"The Most Rock 'n' Roll Rock 'n' Roll Band in the World" is the claim boldly staked by the Black Crowes on the cover of the press kit for their new Columbia Records debut CD, By Your Side. "My God," I thought at first glimpse, "What a stupid thing to say! Who the hell do they think they are, the bloody Rolling Stones?" Los Crowes Negros are still peach-fuzzed lads compared to Mick, Keith, Ronnie, and Charlie. And while the Black Crowes recent sold-out three-night stand at the Beacon Theatre was an impressive gathering of their hard partying congregation, it wasn't long ago that the Rolling Stones played an equal number of nefarious nocturnes at Madison Square Garden, a slightly LARGER venue.
Not to be too hard on the Black Crowes, in the dozen years since these Georgia boys took flight from their nest in Atlanta, they've recorded five passionate albums of down-home, soulful, slightly psychedelic rock'n'roll, lensed a few heavily rotated videos, toured the world and seen places most people couldn't find with an atlas and a magnifying glass. They've even dabbled in political activism via their association with the Pro Pot hemp cats at NORML [National Organization for the Reform of Marijuana Laws]. This mid-90s association, I think, was partially responsible for the meandering, jam-oriented direction (or lack thereof) of the Amorica and Three Snakes and One Charm CDs. In short, brothers Chris (vocalist) and Rich Robinson (guitarist) and their revolving door of cohorts have done all the things shaggy haired, velvet bell-bottom wearing, Les Paul slinging, skinny white millionaires do and they've looked fabulous doing it.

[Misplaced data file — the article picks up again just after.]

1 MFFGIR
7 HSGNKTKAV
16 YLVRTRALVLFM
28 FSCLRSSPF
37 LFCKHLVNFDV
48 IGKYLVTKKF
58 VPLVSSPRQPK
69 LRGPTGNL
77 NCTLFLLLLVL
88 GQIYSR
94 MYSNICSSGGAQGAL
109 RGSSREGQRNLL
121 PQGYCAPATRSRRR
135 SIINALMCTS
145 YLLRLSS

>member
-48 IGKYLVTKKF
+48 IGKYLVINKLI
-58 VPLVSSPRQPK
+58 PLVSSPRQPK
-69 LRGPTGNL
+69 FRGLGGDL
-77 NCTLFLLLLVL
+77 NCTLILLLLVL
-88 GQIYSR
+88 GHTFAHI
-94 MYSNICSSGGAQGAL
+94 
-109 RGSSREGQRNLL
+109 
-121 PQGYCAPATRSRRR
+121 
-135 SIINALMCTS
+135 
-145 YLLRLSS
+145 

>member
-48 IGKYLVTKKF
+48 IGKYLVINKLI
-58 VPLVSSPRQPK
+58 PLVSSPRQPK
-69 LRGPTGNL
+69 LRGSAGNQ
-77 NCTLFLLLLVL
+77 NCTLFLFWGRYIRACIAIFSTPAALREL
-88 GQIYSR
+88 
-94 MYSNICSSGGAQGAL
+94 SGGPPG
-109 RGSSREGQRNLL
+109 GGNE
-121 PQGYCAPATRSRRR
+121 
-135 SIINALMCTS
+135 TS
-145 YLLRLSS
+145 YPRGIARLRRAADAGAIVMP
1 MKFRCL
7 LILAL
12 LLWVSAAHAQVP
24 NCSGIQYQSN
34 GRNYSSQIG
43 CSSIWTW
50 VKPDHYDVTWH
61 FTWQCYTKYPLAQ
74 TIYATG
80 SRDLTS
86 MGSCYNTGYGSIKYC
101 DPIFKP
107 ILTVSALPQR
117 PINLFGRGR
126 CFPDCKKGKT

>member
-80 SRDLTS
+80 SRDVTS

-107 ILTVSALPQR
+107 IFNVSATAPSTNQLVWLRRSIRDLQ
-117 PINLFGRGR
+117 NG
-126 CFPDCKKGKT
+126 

So now they're at it again. The tunes on By Your Side and performances on their new tour are a glorious revival of what the Black Crowes do best and what put them on the fast track to higher tax brackets in the first place. They rock out with hip-shaking drums, black'n'blue guitars and tragic tales of bar room romance that you can dance your ass off to till last call and then crank up again when ya get home for a little horizontal bopping before the sun comes up and the hangover begins. Now that's what I call music.